Subject: [boost] CMake in Boost
From: Mike Dev (mike.dev_at_[hidden])
Date: 2018-09-27 18:23:13
> -----Original Message-----
> From: Boost <boost-bounces_at_[hidden]> On Behalf Of Robert Ramey via Boost
> Sent: Friday, September 14, 2018 10:27 PM
> Many have expressed the desire that Boost support CMake. The Boost Board
> of Directors has emitted some sort of resolution to this effect - it's
> been a year.
> I would like to see progress in this direction. To this end I propose
> the following:
> a) Boost announce that a review of proposals to incorporate CMake into
> boost will be held in January 2019. This will follow customary Boost
> b) Those who are willing and able to submit code/documentation and
> whatever else in necessary should do so before this date. I would
> anticipate at least two such submissions. As is the case with other
> reviews, I would not exist such submissions to be totally complete. But
> I would expect that they include enough for reviewers to test and
> practice with the proposed system.
> c) Prior to this discussions can be held on the list regarding the scope
> of such an effort. The review manager will distill these discussions to
> a statement of scope. This will be posted around 30 October 2018.
Not a lot of time till then, so here are my 2cents:
First of all, I don't think the whole thing is worth it if the goal isn't
to completely replace b2 as a top level build system. Now, that doesn't
mean that individual libraries can't use whatever build system they want
internally (cmake can call any build command you want), but if there isn't
at least one common way to run the build and test and to communicate
dependencies, you can essentially say goodbye to a common release management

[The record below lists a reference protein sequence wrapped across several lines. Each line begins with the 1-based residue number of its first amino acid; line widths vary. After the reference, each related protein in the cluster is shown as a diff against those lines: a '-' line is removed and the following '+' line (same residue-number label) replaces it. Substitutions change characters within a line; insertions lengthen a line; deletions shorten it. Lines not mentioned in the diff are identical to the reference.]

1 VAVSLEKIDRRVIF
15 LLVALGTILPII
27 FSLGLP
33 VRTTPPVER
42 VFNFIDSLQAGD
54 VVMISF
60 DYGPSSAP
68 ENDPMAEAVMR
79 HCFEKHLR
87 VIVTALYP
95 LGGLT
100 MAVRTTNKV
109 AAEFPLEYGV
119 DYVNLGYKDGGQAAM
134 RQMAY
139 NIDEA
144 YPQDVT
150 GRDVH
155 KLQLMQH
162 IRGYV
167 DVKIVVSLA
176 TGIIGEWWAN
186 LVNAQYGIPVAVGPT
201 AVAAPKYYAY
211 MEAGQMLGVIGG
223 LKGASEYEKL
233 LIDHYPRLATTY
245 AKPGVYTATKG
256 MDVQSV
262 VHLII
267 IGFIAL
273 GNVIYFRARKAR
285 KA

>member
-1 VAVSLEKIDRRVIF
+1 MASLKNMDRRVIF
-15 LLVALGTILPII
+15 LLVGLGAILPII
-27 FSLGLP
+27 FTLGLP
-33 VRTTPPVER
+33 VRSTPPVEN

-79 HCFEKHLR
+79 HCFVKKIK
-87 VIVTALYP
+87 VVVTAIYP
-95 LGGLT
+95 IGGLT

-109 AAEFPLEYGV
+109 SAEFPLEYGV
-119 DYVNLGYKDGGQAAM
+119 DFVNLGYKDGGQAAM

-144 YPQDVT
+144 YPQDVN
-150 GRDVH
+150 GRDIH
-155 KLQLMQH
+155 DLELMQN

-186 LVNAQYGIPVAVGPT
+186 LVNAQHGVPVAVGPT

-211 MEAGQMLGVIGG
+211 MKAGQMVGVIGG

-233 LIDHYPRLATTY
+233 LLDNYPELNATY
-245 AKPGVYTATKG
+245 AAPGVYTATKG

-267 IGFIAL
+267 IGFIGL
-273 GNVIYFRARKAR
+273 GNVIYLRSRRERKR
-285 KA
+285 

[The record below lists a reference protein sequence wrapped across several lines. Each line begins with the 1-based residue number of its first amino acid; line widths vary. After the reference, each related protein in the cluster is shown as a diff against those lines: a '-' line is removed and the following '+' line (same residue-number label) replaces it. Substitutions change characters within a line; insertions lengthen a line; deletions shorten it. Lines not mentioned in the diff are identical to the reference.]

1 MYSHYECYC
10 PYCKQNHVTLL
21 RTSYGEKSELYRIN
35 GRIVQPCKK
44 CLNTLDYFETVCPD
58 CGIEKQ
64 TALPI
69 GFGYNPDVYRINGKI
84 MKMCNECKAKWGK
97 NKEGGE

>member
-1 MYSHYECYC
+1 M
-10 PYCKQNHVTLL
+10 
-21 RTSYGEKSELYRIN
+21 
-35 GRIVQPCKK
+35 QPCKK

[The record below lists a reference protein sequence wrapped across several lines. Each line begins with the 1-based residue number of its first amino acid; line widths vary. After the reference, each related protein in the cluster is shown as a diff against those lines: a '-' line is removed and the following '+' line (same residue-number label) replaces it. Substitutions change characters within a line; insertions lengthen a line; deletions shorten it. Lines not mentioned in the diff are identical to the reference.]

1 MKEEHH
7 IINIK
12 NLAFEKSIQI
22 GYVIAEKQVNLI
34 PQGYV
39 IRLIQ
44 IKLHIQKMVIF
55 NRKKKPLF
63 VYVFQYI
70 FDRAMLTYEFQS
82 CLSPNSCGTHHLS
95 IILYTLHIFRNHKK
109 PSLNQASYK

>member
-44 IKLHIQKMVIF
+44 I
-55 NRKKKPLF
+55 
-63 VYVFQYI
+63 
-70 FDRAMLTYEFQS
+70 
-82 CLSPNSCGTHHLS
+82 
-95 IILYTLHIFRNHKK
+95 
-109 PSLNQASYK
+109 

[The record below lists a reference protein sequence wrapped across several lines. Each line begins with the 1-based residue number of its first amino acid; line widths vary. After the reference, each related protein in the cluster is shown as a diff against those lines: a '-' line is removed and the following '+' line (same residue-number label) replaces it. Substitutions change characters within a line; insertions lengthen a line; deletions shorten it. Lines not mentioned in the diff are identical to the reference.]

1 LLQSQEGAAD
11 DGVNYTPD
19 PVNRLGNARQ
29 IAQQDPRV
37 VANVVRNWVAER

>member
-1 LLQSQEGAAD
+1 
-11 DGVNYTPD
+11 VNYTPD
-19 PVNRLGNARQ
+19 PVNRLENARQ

etc. As I said previously, cmake is by far the most common cross-platform
(meta-) build system out there, which has the nice side-effect that most
other build systems, IDEs and package managers have support for it.
Now, a submission should have two parts:
1) A description on a plain/native cmake level what the interface to a
c++library (on a build system level) should look like:
How can the build of a library be triggered? How can the tests be run?
What naming scheme should be used? What are common configuration variables
that should be respected? How should boost internal dependencies be found /
If that interface is specified, everyone can implement it the way he/she prefers
2) A library that simplifies the implementation of the aforementioned
interface as much as possible
I'm not saying that the first part can't be a byproduct of the second, they
should be documented and evaluated separately instead of saying "your c++
library's build process has to be compatible to whatever "my cmake library"
does. As was mentioned multiple times, individual boost libraries need to
become more independent of each other, so forcing everyone to depend on a
common cmake library is a step in the wrong direction.
> I nominate myself (Robert Ramey) as review manager in this instance.
You have my vote